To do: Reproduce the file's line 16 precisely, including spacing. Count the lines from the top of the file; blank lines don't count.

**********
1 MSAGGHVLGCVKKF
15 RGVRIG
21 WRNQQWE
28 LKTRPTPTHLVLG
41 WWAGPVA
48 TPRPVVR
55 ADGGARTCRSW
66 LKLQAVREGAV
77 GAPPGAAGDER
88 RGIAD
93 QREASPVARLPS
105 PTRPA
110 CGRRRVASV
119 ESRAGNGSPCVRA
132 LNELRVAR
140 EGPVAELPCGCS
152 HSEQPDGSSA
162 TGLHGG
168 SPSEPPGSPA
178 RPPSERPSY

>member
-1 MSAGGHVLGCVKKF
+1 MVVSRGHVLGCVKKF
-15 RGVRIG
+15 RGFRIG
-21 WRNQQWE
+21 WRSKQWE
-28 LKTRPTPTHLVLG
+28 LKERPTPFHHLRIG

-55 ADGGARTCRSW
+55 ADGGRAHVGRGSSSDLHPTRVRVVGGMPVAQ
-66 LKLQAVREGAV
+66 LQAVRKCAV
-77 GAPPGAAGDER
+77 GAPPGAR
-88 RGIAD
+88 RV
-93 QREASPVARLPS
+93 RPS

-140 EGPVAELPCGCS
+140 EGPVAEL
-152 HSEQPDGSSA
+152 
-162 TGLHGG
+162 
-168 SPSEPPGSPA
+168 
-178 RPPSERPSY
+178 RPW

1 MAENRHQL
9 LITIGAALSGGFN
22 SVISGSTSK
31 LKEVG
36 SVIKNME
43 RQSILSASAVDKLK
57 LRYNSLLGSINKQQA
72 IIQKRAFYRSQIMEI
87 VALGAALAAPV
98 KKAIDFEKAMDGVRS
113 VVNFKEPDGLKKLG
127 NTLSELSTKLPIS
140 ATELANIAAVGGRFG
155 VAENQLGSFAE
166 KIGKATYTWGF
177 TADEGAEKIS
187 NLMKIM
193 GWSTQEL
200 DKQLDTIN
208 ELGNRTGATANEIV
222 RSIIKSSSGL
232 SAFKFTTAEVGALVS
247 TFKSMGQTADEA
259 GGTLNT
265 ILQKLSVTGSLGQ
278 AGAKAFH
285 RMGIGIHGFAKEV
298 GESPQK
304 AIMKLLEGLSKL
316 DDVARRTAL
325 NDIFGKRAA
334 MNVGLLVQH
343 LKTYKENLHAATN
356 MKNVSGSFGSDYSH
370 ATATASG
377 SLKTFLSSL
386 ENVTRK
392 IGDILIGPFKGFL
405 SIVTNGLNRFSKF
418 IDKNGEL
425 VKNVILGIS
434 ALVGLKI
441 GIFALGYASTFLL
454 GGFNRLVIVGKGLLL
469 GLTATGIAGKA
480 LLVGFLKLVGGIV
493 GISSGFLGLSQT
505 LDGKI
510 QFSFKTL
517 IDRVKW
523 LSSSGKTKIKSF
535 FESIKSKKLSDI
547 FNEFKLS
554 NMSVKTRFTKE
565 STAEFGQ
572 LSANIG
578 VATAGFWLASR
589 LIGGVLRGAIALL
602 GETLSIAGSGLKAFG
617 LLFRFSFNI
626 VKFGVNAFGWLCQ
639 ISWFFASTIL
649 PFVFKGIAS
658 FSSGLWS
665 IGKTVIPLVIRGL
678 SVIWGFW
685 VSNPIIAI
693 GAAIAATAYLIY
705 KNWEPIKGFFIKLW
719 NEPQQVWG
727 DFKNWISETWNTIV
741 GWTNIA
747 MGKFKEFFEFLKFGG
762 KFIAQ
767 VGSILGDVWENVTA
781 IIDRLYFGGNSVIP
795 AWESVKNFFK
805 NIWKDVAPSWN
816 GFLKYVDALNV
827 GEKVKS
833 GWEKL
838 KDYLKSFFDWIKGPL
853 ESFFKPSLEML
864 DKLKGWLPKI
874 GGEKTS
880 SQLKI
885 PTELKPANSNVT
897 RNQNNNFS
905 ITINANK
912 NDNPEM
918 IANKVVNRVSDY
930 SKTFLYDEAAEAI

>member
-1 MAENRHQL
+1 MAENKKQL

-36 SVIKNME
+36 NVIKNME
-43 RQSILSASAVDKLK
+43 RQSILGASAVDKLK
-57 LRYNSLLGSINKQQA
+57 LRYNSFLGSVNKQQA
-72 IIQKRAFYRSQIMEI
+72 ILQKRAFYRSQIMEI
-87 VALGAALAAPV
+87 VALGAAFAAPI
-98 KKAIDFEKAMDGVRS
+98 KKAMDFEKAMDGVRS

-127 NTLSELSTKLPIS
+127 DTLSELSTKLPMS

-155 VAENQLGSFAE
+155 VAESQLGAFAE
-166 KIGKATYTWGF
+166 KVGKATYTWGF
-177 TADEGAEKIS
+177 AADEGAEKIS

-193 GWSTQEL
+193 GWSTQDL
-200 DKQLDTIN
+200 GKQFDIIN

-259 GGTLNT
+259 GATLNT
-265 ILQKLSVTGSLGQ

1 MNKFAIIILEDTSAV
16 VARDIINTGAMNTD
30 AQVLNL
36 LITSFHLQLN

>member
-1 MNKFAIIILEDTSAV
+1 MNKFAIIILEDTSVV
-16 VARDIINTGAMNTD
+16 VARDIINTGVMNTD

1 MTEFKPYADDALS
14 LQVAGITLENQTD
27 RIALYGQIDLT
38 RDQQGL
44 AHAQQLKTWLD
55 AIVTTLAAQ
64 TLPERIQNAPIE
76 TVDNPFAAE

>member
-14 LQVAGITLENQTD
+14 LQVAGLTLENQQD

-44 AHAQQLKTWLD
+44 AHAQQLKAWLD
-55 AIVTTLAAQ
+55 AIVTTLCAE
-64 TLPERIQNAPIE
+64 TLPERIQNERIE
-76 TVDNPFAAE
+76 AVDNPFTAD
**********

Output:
140 EGPVAELPCGCS